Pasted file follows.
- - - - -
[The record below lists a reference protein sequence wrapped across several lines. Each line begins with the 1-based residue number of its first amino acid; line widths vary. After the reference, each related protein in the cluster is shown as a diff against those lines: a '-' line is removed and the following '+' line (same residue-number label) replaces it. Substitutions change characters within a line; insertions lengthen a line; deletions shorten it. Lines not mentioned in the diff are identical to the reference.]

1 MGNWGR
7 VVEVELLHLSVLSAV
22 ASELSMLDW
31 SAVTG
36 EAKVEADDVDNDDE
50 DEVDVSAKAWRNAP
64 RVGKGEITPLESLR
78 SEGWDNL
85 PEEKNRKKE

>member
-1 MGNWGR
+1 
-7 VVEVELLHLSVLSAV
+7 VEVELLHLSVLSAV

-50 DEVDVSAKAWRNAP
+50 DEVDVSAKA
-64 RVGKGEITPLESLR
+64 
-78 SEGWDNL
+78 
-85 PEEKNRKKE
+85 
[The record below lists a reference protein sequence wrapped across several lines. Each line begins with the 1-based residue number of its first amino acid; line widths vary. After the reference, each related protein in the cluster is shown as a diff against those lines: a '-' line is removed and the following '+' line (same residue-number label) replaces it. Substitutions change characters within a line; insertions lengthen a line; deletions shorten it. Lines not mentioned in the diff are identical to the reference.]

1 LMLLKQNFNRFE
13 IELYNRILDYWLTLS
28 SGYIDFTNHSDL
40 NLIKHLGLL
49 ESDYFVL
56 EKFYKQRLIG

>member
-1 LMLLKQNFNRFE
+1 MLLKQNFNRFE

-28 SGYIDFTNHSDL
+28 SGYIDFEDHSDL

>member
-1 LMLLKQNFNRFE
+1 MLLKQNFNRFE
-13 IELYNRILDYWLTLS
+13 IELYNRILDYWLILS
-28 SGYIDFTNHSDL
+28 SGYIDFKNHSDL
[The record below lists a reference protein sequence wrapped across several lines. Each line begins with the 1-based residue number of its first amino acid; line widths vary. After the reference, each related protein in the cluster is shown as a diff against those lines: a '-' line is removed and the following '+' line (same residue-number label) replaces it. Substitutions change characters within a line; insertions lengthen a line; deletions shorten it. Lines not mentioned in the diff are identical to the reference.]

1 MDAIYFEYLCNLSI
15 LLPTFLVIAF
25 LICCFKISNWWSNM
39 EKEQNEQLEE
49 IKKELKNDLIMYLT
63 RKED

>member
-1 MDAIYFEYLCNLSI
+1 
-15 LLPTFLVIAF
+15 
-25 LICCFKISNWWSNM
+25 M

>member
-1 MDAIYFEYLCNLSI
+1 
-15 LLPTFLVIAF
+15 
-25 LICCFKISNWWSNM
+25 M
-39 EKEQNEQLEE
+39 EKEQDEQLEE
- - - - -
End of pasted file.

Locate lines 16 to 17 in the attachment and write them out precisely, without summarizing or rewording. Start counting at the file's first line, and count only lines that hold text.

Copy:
-50 DEVDVSAKAWRNAP
+50 DEVDVSAKA